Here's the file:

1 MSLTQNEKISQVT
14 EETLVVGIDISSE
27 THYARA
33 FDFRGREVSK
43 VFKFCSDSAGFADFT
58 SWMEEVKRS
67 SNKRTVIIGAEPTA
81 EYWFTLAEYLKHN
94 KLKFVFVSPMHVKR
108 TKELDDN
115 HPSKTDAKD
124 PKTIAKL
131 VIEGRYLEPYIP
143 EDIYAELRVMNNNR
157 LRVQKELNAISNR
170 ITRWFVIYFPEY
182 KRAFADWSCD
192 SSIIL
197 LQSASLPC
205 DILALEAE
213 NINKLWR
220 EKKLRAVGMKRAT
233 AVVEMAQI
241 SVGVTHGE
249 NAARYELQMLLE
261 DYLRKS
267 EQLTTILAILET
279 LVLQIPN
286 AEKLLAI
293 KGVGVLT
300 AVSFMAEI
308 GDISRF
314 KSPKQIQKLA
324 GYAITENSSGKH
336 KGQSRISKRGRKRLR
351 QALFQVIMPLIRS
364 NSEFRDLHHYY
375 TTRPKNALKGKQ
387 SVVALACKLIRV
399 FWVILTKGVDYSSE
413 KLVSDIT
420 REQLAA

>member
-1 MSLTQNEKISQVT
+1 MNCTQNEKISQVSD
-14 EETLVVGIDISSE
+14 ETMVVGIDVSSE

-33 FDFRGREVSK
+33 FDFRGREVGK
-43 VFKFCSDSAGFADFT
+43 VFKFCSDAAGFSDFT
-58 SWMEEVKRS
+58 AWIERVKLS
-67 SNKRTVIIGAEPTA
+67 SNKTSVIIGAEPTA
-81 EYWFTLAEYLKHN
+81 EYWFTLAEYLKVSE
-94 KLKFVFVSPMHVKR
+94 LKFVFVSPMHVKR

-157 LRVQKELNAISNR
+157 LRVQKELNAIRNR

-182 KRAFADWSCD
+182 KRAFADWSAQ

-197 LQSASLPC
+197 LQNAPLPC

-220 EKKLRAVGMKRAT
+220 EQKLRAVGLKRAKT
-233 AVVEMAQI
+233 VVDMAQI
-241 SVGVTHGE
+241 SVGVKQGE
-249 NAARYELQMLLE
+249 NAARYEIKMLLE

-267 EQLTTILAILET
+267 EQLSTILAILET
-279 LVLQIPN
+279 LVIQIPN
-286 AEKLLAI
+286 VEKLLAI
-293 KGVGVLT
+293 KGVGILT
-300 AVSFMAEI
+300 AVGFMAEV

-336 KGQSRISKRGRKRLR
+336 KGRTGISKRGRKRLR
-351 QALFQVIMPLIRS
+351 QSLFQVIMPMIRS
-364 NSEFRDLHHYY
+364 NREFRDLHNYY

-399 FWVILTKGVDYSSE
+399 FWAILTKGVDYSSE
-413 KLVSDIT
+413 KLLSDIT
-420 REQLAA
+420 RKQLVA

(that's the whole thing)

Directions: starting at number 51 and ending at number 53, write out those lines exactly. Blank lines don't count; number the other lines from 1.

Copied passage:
+43 VFKFCSDAAGFSDFT
-58 SWMEEVKRS
+58 AWIERVKLS